When I heard that the Clinton health-care-reform plan mandated that all employers provide health insurance, my first reaction was, "Why us?" We're already burdened with the enormous task of collecting income and sales taxes, matching social security, and paying unemployment taxes and workers' compensation, let alone city, state, and federal business taxes and property taxes -- the list seems endless.

Then I thought of Keith and how most of our staff members are not covered by health insurance. Jeannie, one of our cooks, insures her two children under a welfare plan, but she does not qualify herself because she works. She is typical of the people not covered by health insurance: employees of small businesses who can't afford coverage for themselves and whose employers don't provide it. Eighty-eight percent of people with private insurance are covered through the workplace; the majority of those not covered live in families headed by working people like Jeannie and Keith.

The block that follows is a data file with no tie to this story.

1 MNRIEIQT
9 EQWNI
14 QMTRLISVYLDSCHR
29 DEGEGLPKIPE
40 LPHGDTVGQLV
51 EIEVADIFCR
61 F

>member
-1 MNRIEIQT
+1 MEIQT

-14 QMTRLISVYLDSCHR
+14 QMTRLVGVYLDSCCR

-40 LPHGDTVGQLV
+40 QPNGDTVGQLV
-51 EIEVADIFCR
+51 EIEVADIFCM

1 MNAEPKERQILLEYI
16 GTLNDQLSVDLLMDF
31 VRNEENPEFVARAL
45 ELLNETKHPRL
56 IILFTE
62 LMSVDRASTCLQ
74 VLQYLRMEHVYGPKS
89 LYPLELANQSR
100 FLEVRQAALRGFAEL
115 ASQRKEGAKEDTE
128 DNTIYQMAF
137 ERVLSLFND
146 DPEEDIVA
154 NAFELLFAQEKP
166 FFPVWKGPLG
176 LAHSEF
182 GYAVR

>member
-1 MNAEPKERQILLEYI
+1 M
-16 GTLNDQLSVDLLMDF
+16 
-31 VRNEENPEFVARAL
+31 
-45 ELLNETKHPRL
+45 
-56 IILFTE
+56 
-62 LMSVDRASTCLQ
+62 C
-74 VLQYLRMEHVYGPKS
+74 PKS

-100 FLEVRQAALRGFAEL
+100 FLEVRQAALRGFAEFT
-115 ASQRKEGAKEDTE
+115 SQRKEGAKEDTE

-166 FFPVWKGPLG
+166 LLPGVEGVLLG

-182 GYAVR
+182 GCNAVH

It's no secret that most business organizations, including the National Restaurant Association, have come out against the Clinton plan. I've been hearing wild stories about how a pizza would cost $37 if the plan were passed and how the restaurant industry would be forced to lay off more than 800,000 workers. So I decided to take a closer look to find out exactly how the plan would affect the White Dog Cafe.